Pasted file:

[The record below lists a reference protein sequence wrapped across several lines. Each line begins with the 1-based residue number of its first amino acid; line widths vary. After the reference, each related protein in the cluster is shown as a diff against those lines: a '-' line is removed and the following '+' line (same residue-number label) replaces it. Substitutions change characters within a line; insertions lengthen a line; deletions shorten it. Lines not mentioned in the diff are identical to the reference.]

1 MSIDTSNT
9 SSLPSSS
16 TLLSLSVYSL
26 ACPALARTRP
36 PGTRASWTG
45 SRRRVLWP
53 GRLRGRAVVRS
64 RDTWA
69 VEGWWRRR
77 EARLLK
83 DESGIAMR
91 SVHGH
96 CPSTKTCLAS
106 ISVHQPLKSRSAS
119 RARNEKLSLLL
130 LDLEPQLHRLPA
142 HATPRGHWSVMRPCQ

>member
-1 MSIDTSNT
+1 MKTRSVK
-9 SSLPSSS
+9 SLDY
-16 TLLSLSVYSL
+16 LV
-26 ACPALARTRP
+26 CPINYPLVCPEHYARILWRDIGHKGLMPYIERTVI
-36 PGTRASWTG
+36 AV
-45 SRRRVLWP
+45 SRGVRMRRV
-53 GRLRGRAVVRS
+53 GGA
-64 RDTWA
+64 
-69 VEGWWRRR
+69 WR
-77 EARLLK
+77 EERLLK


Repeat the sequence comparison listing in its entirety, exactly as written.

[The record below lists a reference protein sequence wrapped across several lines. Each line begins with the 1-based residue number of its first amino acid; line widths vary. After the reference, each related protein in the cluster is shown as a diff against those lines: a '-' line is removed and the following '+' line (same residue-number label) replaces it. Substitutions change characters within a line; insertions lengthen a line; deletions shorten it. Lines not mentioned in the diff are identical to the reference.]

1 MSIDTSNT
9 SSLPSSS
16 TLLSLSVYSL
26 ACPALARTRP
36 PGTRASWTG
45 SRRRVLWP
53 GRLRGRAVVRS
64 RDTWA
69 VEGWWRRR
77 EARLLK
83 DESGIAMR
91 SVHGH
96 CPSTKTCLAS
106 ISVHQPLKSRSAS
119 RARNEKLSLLL
130 LDLEPQLHRLPA
142 HATPRGHWSVMRPCQ

>member
-1 MSIDTSNT
+1 MKTRSVK
-9 SSLPSSS
+9 SLDY
-16 TLLSLSVYSL
+16 LV
-26 ACPALARTRP
+26 CPINYPLVCPEHYARILWRDIGHKGLMPYIERTVI
-36 PGTRASWTG
+36 AV
-45 SRRRVLWP
+45 SRGVRMRRV
-53 GRLRGRAVVRS
+53 GGA
-64 RDTWA
+64 
-69 VEGWWRRR
+69 WR
-77 EARLLK
+77 EERLLK